Join Date: Dec 2001
Location: Portland, Or
Re: So, you wanna be a scout?
Here's an article on a 60-year journey of a Major League Scout:
Mining for gold among corn fields - baseball scout Ellsworth Brown
Sporting News, The, August 6, 2001 by Dave Kindred
Ellsworth Brown is a baseball scout, among the last of his kind.
Raising dust across the Midwest, he figures he has worn out 30 cars since 1946. The latest is a Dodge Intrepid that he says handles well in traffic.
Not that there's much traffic where Brownie goes. He mostly drives through towns hidden between corn fields. "My address? Beason, Illinois, Poverty Row." As to what he's doing: "Got off the road at midnight last night, been out to Iowa, going to Peoria tonight for a Midwest League game."
Such has been the sweet music of a baseball life lived by a man who played with Grover Cleveland Alexander, discovered Bill Madlock, signed Kirby Puckett, and now, 87 years old, beats the bushes for the Twins.
"When I started as a player, you couldn't make any money. Class D ball might promise you $150 a month. But it was 1931 and sometimes they'd pay you and sometimes they'd say, `Get you next month.'
"I was a 5-foot-11, 181-pound first baseman. Good fielder, not much of a hitter. Thing was, I was 17 1/2 years old, and when they told me to report to the Kansas City Triple-A team the next spring, I just went home. I was homesick. Probably a mistake. Should've stayed with it.
"I found some work. Made some money playing summer ball, too. And a few years later, that's how I came to play for Grover Cleveland Alexander's barnstorming team. Somebody said, `Pete Alexander wants you to join his club for the summer.'
"I loved that old man. Everybody said he was a drinker, which he probably was, but some of it was his epilepsy. He was good to me. I played one inning with him pitching. He was 52 years old then, 1939--and he'd gone into the Hall of Fame the year before. Such control he had. Every pitch was right where he wanted it. Four pitches, and I got all three putouts at first base."
Some people get lucky and make a living doing what they love.
Sportswriters do it, bless 'em all. And in 1946 Ellsworth Brown became a baseball scout. Asked to describe his work, he says, "Have fun." Watching games from March to October, driving two-lane roads, floorboards covered with notebooks, Brownie did the job the way it was done by scouts building the major leagues.
Kevin Kerrane's book Dollar Sign on the Muscle: The World of Baseball Scouting quotes the late catcher/manager/scout Birdie Tebbetts on pre-World War II scouts: "They drove all over hell to find ballplayers, and they made final decisions on their own about how valuable the players were, and they competed to sign them. They weren't just leg men; they built ball clubs.... I've been in every seat in baseball, and I'd have to say that the old-time scouts were the most important people I ever came in contact with."
Just last year, Ellsworth Brown signed a player he'd watched from high school through college, Josh Rabe, an 11th-round draft pick now hitting .285 for the Twins' Class A Quad City team. Says Rabe: "Brownie would sit and talk with my parents at all my games. He's such an all-around nice guy."
It was 20 years ago when the scout, old even then, stopped by an Illinois community college to take a look at a short-coupled kid named Kirby Puckett.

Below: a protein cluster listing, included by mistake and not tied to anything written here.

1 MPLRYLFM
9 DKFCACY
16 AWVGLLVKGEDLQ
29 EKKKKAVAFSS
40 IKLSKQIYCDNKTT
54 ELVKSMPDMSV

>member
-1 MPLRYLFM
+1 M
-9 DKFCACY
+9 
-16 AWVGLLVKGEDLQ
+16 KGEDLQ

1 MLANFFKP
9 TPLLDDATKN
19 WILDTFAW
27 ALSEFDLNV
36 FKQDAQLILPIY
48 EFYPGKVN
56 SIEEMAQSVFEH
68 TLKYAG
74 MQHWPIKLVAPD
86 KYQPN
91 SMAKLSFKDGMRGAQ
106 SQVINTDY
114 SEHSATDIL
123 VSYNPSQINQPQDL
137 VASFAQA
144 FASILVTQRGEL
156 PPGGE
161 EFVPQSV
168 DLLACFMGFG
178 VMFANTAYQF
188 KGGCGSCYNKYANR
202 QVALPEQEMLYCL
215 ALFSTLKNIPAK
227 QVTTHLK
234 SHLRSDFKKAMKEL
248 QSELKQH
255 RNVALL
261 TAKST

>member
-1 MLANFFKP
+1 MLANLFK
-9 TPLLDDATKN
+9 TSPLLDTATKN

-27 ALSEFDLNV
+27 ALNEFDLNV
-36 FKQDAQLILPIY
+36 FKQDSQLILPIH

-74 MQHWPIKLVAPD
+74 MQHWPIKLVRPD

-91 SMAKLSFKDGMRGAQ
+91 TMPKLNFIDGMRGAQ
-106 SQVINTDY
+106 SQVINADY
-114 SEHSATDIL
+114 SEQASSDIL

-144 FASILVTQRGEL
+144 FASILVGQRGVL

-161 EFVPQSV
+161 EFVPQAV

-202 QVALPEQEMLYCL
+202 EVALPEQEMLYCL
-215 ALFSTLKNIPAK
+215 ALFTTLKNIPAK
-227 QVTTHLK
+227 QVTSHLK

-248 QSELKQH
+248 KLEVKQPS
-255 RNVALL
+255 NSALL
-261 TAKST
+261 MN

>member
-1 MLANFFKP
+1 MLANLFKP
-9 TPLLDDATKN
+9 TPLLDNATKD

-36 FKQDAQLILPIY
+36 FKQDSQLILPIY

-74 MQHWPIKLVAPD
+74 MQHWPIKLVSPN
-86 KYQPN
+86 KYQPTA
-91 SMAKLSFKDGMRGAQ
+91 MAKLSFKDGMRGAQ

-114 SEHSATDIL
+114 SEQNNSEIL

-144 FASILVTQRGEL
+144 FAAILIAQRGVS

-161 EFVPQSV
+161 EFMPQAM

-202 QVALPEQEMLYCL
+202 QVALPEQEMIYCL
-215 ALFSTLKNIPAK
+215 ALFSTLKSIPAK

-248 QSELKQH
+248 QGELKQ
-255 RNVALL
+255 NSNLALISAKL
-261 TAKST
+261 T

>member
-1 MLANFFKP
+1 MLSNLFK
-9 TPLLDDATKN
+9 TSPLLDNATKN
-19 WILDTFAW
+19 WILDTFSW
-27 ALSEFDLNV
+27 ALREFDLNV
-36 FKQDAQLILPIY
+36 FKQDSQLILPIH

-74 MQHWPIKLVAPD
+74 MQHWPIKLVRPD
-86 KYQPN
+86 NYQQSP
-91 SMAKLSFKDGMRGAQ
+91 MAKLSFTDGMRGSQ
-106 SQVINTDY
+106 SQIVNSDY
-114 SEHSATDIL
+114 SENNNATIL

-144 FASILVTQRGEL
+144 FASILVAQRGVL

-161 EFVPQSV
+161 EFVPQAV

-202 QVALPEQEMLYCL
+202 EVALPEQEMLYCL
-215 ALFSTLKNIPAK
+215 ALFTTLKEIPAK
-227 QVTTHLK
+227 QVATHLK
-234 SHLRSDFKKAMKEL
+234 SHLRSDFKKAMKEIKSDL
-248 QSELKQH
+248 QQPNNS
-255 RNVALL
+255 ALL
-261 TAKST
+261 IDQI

"A guy in the Twins' office had seen Puck the year before and liked him but couldn't sign him," Brown says. "When I saw him, Puck was playing third base. To be honest, I thought his arm was going to need work." But he liked the young man's strength and quickness at bat. The Twins chose Puckett third in the first round of the 1982 winter draft.
As to how Brown signed Puckett, the old scout laughs. "Might have been the little extra cash. About $20,000 I gave him."
And on Sunday, Kirby Puckett goes into the Hall of Fame.
"I haven't talked to Puck in years," Brown says. "I'd love to be at Cooperstown for the ceremony. But I don't suppose I could afford it. Too long a drive, anyway, the way I'm feeling. Fell on ice last winter and busted up ribs. Got some Legion tournaments the same time, too, with two, three kids to look at."
Puckett is a scout's good story. Bill Madlock is a better one. In 15 major league seasons, Madlock hit .305 and won four batting championships; only nine hitters have won more. Listen to Ellsworth Brown's song ...
"I'd been down in Southern Illinois, and I was driving home to Beason. Usually I go to Lincoln and back down the highway. This time I took a back road from Decatur through Chestnut, and I saw a ballgame going on right there in Beason.
"Lincoln's Legion club was there against Decatur. It was the last inning. I saw this kid by the name of Bill Madlock swing one time, and I said, `Boy, he's got that quick bat' I went to Lincoln's coach, John West, and said, `How'd that kid do the last time up?' West said, `He reached that fence out there'
"So I got on Madlock from the start. Signed him for the Senators in 1970."
Fifty-five years on the road, wearing out cars, and our hero finds a batting champion five blocks from his house in the middle of corn fields.
Such sweet music.
Rob Neyer: "Any writer who says he'd be a better manager than the worst manager is either 1) lying (i.e. 'using poetic license') or 2) patently delusional. Which isn't to say managers don't do stupid things that you or I wouldn't."